The Justice Department has released a scathing 163-page finding about the Baltimore Police Department. Begun in the aftermath of the highly publicized death of Freddie Gray, it documents inadequate training, abusive discrimination and a lack of accountability. While Vanita Gupta, head of the Civil Rights Division of the DOJ, said that "the city’s African American residents and neighborhood bore the brunt of this activity," Police Commissioner Kevin Davis said that "change" and "growth" are painful, and that he’s already fired some officers as a result of the investigation. Ryan Reilly, senior justice reporter for the Huffington Post, has more on the findings.
FROM THIS EPISODE
For millions of voters, Donald Trump and Hillary Clinton present an agonizing choice between the lesser of two evils. Libertarian Gary Johnson offers an alternative for fiscal conservatives who won't vote for Trump but can't stand Hillary. The Green Party's Jill Stein speaks to disappointed and angry supporters of Bernie Sanders. But third-party candidates always pose a moral quandary: can they be anything but spoilers? Do they take votes away from the least of the perceived "evils" and help to elect the worst? We look at this year's competition for the Republicans and the Democrats.
Brian Ertz, environmental attorney (@ertzbe)
Josh Eidelson, Bloomberg BusinessWeek (@josheidelson)
Melissa Byrne, political progressive (@mcbyrne)
Patrick Murray, Monmouth Polling Institute (@PollsterPatrick)
Nick Gillespie, Reason.com and Reason TV (@nickgillespie)
Eidelson on 2016 as the best, worst year to be Jill Stein
Monmouth Polling Institute on the case for including Third Party candidates in presidential polls
Gillespie on Gary Johnson and William Weld on why you should vote Libertarian
Bernie Sanders urging those who support him to vote for Clinton
Donald Trump and his campaign have been trying to explain what he really meant by statements he made at a rally this week.
Hillary Clinton's campaign and others are insisting that Trump's comment could incite a deranged supporter to take potentially deadly action. Trump and his aides insist that all he meant was that Second Amendment supporters will be unified against Clinton when they go to the polls.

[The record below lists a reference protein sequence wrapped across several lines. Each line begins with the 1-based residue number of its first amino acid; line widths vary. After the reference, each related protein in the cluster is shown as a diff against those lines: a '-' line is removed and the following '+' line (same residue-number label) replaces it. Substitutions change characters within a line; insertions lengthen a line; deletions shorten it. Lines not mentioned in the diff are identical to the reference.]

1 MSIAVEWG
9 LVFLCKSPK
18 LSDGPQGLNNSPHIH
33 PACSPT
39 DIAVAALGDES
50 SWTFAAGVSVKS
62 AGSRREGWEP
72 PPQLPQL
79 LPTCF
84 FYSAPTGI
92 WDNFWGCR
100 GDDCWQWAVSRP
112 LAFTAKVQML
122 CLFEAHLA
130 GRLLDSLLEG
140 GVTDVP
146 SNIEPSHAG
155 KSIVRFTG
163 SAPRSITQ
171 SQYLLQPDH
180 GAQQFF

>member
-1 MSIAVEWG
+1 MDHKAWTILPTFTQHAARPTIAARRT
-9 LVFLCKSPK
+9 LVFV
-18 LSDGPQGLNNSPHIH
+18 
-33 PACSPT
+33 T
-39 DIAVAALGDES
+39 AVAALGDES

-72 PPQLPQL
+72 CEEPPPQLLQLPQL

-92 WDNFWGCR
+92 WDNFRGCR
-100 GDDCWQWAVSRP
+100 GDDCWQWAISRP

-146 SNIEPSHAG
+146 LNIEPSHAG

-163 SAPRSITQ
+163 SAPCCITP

At Republican convention in Cleveland, New Jersey Governor Chris Christie whipped up the audience into a frenzy when he tried Clinton.
Columnist Chemi Shalev, who's based in the US for the liberal Israeli paper Ha'aretz, covered the RNC. He says both speeches remind him of a tragic event in his own country.
More From To the Point
Scott Pruitt and James Comey: In and out of the Trump Administration EPA Director Scott Pruitt is undergoing an ethics investigation, but his Obama-Era predecessor, Gina McCarthy, says the real scandal is that he “doesn’t know what he’s doing.” We’ll also tackle the backlash against fired FBI Director James Comey. Can his credibility survive angry public exchanges with President Trump?
The internet, privacy and data protection Mark Zuckerberg survived this week’s Congressional grilling. But Facebook still profits on free information: yours and mine. Three experts on big data explain how it works and lay out the risks as well as the benefits. Also, a veteran of Washington’s war games says President Trump is right to want U.S. troops out of Syria
Nuclear weapons in the 21st Century President Trump and Kim Jong Un have revived fears about weapons of mass destruction. But “tactical” nuclear weapons for use on the battlefield are still around, too. Is President Trump--like Barack Obama before him--relaying on a World War II technology ill-adapted to modern threats like cyber warfare? Would the use of low-level nukes inevitably escalate into an all-out atomic warfare? Also, Pulitzer Prize-winner Lawrence Wright on his new TV miniseries “The Looming Tower” about the FBI, the CIA and September 11th.
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